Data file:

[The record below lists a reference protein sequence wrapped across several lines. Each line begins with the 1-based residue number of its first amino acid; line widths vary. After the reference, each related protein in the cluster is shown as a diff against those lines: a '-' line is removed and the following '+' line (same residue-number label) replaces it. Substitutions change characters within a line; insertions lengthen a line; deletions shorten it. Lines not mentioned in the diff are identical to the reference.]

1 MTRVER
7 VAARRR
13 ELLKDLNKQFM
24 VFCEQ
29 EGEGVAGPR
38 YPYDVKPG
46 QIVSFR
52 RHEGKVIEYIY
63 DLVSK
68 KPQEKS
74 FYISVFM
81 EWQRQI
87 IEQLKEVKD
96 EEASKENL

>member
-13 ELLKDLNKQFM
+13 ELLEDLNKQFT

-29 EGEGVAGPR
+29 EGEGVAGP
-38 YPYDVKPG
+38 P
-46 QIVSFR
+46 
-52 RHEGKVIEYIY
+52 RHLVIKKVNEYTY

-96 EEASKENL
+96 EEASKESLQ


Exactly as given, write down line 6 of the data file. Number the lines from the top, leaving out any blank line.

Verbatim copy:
29 EGEGVAGPR